Support 100 years of independent journalism.

  1. Science & Tech
24 September 2018updated 21 Sep 2021 6:36am

Don’t fear an internet regulator – embrace it

A leaked proposal for an internet regulator has raised eyebrows, and fears, over concerns for free speech. But it should be welcomed.

By Sarah Manavis

On Friday, BuzzFeed News reported that the government was putting together a plan for an internet regulator, similar to Ofcom, that would make tech companies “liable for content published on their platforms” and would give the government the power to legally “sanction companies that fail to take down illegal material and hate speech within hours.” Like with every decision taken by the government, the idea was immediately derided, with users arguing an internet regulator is a “bad idea” that could limit speech and become a barrier to innovation.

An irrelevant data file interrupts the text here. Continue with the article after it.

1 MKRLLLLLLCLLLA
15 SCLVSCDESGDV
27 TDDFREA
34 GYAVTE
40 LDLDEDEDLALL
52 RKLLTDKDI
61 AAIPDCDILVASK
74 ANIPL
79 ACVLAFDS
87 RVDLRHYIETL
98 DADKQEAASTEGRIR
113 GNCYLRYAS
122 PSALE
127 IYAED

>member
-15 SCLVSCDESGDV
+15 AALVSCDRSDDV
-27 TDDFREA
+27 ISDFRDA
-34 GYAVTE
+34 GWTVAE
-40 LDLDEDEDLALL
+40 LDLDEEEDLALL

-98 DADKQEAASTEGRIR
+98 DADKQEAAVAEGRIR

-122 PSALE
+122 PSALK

There’s a justifiable amount of paranoia about the government policing what is and isn’t allowed on the internet. Net neutrality in the United States – the idea that internet providers should give the same standard of service, in terms of speed and quality, regardless of how much a customer is paying – kicked off modern discourse about how, and when, the government should be involved in regulating the internet. Although an order requiring internet providers to provide unhindered, equal access to the internet to every one of their customers was adopted, then repealed, by the American Federal Communications Commission (essentially an American Ofcom) in 2015 and 2018, repeated attempts to pass net neutrality into law in Congress have been fruitless; with Republicans arguments that government involvement in the internet is a step in the wrong direction winning out over Democratic arguments for enshrining fairness into law.